(The Center Square) – Washington’s Salmon Recovery Office recently released its annual “State of Salmon in Watersheds” report with less than ideal results.
“Salmon continue to struggle in Washington,” the report states. “No salmon species have been removed from the federal Endangered Species Act list in Washington and most of the species on the list are in crisis or not keeping pace with recovery goals.”
Todd Myers, director of environmental programs at the Washington Policy Center, added some historical context.
“The status of salmon across the state is basically unchanged since the previous report in 2020, with one stock improving and one getting worse,” he wrote in a recent analysis. “Compared to 2016, however, the status of salmon has declined.”
From their commercial and recreational catch peaks of 2.5 million and 1.25 million per species per year in the late 1970s and early 1980s, both Coho and Chinook Salmon catches have declined to below half a million each in 2020.
This drop from 3.75 million to under a million over the last 45 to 50 years happened despite around $1.6 billion being spent between 1999 to 2019 to help the salmon. The latest state report cites a much older study released in 2011 saying nearly $4.7 billion in funding would be needed to meaningfully change the decline – which makes for a $3.1 billion gap.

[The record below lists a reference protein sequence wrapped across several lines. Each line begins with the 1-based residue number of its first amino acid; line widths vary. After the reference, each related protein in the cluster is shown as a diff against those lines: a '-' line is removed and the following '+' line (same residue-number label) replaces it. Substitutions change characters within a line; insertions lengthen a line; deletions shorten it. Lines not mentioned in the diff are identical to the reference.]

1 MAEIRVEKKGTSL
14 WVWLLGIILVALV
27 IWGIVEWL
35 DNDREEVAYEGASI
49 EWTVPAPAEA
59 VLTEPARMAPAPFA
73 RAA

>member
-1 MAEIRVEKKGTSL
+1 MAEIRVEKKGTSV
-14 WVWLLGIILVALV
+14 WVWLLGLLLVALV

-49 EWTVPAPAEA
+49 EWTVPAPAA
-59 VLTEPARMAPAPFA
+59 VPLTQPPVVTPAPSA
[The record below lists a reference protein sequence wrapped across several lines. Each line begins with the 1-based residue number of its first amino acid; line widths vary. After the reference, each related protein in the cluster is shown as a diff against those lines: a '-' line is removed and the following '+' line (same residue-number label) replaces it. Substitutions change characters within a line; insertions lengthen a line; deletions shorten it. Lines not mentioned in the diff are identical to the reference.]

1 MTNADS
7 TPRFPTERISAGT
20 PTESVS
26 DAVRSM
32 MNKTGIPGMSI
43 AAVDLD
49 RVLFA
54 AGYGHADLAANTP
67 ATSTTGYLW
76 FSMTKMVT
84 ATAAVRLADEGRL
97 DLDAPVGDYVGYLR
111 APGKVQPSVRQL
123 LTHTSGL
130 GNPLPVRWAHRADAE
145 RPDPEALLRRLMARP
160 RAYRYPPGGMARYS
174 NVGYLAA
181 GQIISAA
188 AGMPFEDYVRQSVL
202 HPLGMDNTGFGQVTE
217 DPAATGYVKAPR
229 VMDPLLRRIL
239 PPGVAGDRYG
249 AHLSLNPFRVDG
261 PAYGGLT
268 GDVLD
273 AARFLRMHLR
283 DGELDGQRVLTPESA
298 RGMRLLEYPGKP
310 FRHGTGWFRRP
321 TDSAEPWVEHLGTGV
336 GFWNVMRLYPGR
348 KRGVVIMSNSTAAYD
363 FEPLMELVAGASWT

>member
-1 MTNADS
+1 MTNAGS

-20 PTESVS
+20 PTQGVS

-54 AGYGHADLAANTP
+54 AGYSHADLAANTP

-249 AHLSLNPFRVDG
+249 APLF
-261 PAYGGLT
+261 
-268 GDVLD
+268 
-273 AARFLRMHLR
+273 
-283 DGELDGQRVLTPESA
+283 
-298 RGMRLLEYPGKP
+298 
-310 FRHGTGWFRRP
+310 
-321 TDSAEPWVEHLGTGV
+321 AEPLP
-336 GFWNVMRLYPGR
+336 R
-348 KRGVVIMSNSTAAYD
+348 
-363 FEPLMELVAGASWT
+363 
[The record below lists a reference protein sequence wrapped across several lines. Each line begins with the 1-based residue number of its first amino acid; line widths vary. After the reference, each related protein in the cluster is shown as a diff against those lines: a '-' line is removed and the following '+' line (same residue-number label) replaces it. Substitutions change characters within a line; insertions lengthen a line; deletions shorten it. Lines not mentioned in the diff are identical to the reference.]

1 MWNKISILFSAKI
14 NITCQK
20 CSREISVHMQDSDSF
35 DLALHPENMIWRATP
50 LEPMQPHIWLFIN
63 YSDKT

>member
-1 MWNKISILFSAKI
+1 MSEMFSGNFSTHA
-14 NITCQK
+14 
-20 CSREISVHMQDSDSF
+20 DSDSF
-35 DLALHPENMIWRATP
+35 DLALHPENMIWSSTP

Reported underfunding of conservation efforts is a thread that many reports from Washington state have picked up on over the years.
A report from 2016, for instance, warned, “Eroding federal, state, and local budgets limit our ability to fully implement the recovery plans. Without full funding, the recovery organizations lack the capacity to address the multiple issues that impact salmon recovery, and agencies are not able to meet their commitments.”
The Washington state government, including the Legislature, is aware of this gap, Myers said..
“It is clear that projects that would help recover salmon have not been funded and the Policy Center has been supportive of increasing funding for salmon recovery projects,” Myers wrote. “The state has the revenue to increase funding but has simply chosen to prioritize other things.”
He added, “It took decades for salmon populations to decline and it will take decades to recover. It isn’t surprising there hasn’t been much change in the past two years, but it does highlight the need to take the threat to salmon more seriously.”